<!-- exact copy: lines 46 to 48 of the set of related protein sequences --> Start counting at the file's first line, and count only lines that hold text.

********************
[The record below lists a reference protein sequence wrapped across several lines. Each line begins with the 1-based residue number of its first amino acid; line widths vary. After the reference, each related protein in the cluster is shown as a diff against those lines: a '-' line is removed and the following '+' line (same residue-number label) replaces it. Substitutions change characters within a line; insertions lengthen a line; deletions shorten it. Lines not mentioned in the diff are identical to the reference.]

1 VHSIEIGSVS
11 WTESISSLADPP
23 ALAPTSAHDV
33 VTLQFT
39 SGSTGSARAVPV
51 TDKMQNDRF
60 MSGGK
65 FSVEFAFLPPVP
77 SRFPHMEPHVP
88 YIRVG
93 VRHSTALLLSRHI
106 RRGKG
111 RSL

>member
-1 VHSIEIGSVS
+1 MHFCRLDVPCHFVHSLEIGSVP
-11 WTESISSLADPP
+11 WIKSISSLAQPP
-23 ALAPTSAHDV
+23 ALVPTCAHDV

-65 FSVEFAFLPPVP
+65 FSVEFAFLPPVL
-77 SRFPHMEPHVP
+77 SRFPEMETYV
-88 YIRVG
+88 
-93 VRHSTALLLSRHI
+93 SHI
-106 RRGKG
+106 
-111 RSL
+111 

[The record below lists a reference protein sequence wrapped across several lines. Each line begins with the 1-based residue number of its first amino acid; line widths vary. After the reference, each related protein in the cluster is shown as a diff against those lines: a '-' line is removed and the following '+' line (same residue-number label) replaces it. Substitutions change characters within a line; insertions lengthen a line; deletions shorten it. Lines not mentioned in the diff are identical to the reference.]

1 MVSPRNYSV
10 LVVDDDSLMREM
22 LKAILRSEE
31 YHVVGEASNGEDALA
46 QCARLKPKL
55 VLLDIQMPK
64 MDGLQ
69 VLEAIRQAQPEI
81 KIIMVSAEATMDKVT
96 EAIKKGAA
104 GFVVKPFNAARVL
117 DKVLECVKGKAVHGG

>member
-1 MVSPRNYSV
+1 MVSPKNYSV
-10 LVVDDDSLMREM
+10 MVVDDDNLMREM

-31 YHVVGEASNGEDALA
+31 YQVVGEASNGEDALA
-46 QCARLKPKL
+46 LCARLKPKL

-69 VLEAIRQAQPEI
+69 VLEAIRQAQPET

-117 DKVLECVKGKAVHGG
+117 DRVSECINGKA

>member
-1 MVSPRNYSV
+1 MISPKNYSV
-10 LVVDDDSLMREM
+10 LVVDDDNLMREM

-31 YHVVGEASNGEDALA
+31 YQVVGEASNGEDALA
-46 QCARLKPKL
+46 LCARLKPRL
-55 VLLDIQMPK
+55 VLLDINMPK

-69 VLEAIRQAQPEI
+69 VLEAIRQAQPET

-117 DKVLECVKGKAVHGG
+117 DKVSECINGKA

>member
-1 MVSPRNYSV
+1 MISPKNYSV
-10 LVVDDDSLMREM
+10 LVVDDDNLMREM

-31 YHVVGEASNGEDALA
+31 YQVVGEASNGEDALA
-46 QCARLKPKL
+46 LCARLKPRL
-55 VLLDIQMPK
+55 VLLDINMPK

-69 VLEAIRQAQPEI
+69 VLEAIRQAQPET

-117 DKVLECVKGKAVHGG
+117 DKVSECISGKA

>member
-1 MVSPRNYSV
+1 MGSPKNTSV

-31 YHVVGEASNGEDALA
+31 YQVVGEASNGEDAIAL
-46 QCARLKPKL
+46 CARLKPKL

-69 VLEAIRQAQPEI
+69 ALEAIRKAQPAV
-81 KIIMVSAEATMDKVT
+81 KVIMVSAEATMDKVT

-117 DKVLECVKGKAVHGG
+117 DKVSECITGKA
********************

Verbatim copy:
117 DKVLECVKGKAVHGG

>member
-1 MVSPRNYSV